Officer stress worries councilPublished 7:30pm Wednesday, June 5, 2013
After a confirmed murder-suicide case involving off-duty Selma Police Officer Dwight Moorer, the Selma City Council is searching for ways to relieve stress from the police department.
Moorer, 28, reportedly shot and killed his ex-girlfriend, her stepfather and then turned the gun on himself, committing suicide Sunday, June 2. Moorer was a five-year veteran of the Selma Police Department.
In a public safety committee meeting Tuesday, council members Susan Keith, Bennie Ruth Crenshaw, Michael Johnson and Samuel Randolph discussed ways the council could alleviate stress from local law enforcement.
“We need to find a way to help bring stability to the young men and women who protect us on a daily basis,” Crenshaw said, and recommended the council speak with Selma Chief of Police William T. Riley on programs the city could offer.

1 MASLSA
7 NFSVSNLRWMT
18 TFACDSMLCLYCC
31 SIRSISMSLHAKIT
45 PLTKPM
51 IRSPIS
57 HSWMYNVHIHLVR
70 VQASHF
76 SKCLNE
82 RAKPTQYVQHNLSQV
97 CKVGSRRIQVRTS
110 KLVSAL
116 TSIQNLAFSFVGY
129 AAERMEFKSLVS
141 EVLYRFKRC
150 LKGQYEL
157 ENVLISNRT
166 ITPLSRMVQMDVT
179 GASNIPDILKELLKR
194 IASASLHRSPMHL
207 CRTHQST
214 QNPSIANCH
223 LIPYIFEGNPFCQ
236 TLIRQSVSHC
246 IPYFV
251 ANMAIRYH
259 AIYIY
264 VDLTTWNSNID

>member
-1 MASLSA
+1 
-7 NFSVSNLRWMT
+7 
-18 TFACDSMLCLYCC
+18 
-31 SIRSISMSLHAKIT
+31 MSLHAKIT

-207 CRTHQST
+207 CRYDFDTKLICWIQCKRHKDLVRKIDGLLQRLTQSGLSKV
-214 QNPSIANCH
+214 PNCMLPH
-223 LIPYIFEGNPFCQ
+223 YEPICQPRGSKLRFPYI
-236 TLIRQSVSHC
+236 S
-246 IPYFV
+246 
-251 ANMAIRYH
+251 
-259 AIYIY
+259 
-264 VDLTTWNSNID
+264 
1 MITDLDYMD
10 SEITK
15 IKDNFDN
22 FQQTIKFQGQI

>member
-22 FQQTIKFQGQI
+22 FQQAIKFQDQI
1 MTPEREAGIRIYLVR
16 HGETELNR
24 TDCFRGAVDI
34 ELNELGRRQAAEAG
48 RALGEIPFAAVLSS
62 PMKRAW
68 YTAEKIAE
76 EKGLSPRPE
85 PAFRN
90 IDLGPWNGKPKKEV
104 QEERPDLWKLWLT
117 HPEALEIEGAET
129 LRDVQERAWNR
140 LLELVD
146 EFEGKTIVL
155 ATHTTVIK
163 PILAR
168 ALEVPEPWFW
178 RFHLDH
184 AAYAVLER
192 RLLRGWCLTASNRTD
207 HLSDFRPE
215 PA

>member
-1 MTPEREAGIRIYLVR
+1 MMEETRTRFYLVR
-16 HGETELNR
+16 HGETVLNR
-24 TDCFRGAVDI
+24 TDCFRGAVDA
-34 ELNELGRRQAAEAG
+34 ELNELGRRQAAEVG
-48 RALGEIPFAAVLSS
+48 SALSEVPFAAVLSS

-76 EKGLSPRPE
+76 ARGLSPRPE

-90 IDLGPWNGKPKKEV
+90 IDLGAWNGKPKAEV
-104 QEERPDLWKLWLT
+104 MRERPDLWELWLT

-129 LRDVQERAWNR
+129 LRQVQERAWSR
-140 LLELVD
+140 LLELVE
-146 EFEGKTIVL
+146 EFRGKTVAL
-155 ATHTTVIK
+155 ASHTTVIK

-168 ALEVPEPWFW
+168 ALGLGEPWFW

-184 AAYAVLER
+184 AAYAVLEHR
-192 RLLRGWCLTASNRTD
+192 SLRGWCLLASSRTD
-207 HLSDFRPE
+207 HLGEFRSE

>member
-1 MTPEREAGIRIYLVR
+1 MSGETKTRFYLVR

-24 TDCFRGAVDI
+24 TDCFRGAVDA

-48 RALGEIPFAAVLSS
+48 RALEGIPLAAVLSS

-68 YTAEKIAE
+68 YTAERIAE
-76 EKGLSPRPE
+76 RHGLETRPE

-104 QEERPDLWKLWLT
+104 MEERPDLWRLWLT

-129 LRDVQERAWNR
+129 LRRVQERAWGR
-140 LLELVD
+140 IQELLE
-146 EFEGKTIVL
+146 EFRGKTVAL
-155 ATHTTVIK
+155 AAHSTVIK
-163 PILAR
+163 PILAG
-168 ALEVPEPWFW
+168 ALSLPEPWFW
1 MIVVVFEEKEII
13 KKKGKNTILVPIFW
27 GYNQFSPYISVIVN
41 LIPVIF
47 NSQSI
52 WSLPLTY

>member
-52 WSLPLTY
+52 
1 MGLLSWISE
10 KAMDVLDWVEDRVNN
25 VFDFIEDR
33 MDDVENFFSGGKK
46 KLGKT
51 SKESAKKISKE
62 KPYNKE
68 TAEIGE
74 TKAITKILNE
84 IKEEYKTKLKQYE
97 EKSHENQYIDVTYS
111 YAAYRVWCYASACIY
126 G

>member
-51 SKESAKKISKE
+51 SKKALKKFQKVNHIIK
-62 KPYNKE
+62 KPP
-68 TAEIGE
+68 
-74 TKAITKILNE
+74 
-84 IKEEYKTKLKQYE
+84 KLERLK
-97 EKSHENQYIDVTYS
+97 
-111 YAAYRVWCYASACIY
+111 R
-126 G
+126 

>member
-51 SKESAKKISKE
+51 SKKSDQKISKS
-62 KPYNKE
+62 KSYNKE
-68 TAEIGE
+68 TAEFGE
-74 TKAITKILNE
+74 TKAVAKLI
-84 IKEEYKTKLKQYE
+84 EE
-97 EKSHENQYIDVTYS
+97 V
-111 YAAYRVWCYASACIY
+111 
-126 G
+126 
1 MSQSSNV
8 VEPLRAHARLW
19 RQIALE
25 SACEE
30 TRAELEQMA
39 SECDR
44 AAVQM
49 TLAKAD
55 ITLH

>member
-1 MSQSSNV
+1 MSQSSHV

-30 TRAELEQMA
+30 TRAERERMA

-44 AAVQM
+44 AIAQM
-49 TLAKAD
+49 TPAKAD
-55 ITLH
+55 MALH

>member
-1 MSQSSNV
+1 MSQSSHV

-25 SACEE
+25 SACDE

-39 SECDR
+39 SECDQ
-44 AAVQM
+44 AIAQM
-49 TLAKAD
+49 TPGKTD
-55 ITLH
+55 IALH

In the past, Keith said the city sponsored allotted time each month for the police department to get together and speak freely with one another about work, and anything that may be causing stress. This is something, she said, the council may consider bringing back.
“We have a fine department and we have some fine police officers,” Keith said. “We need to support the people who we depend on to have our backs.”
Council members agreed to continue to brainstorm ways to support the police department and work with officials to offer programs. Randolph voiced a need for the council to meet with Riley soon to see how the council, as a governmental body, can support the department more.
“The majority of our police officers are great officers — they want to enforce the law,” Crenshaw said. “What we need to do is make those officers know that they’re appreciated and we need to thank them for the job that they do, because it is a stressful job.”